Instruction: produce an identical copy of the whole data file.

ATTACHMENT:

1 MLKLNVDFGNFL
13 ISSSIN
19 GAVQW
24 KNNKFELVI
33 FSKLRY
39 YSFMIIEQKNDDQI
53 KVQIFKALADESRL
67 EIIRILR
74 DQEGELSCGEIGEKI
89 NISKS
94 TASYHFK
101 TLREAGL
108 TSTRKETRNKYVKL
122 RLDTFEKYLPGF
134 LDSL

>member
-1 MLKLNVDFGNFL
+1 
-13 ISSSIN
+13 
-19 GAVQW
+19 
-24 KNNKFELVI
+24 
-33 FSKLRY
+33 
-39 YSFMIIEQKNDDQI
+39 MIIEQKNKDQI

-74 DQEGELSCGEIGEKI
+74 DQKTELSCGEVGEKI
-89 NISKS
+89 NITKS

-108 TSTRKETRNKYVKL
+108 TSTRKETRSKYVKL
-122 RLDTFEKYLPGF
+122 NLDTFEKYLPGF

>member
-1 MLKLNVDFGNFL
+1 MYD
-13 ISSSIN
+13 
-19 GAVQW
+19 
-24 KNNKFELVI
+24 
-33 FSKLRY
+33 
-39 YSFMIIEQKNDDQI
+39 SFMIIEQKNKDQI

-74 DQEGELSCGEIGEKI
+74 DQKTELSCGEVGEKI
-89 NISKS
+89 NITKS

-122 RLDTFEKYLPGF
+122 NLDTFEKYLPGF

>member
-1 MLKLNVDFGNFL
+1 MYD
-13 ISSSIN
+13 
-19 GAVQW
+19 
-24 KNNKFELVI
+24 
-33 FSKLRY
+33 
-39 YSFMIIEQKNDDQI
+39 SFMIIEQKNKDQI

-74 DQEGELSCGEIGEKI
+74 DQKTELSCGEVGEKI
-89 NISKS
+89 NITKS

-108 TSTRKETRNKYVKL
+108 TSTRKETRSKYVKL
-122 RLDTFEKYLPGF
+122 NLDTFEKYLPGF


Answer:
1 MLKLNVDFGNFL
13 ISSSIN
19 GAVQW
24 KNNKFELVI
33 FSKLRY
39 YSFMIIEQKNDDQI
53 KVQIFKALADESRL
67 EIIRILR
74 DQEGELSCGEIGEKI
89 NISKS
94 TASYHFK
101 TLREAGL
108 TSTRKETRNKYVKL
122 RLDTFEKYLPGF
134 LDSL

>member
-1 MLKLNVDFGNFL
+1 
-13 ISSSIN
+13 
-19 GAVQW
+19 
-24 KNNKFELVI
+24 
-33 FSKLRY
+33 
-39 YSFMIIEQKNDDQI
+39 MIIEQKNKDQI

-74 DQEGELSCGEIGEKI
+74 DQKTELSCGEVGEKI
-89 NISKS
+89 NITKS

-108 TSTRKETRNKYVKL
+108 TSTRKETRSKYVKL
-122 RLDTFEKYLPGF
+122 NLDTFEKYLPGF

>member
-1 MLKLNVDFGNFL
+1 MYD
-13 ISSSIN
+13 
-19 GAVQW
+19 
-24 KNNKFELVI
+24 
-33 FSKLRY
+33 
-39 YSFMIIEQKNDDQI
+39 SFMIIEQKNKDQI

-74 DQEGELSCGEIGEKI
+74 DQKTELSCGEVGEKI
-89 NISKS
+89 NITKS

-122 RLDTFEKYLPGF
+122 NLDTFEKYLPGF

>member
-1 MLKLNVDFGNFL
+1 MYD
-13 ISSSIN
+13 
-19 GAVQW
+19 
-24 KNNKFELVI
+24 
-33 FSKLRY
+33 
-39 YSFMIIEQKNDDQI
+39 SFMIIEQKNKDQI

-74 DQEGELSCGEIGEKI
+74 DQKTELSCGEVGEKI
-89 NISKS
+89 NITKS

-108 TSTRKETRNKYVKL
+108 TSTRKETRSKYVKL
-122 RLDTFEKYLPGF
+122 NLDTFEKYLPGF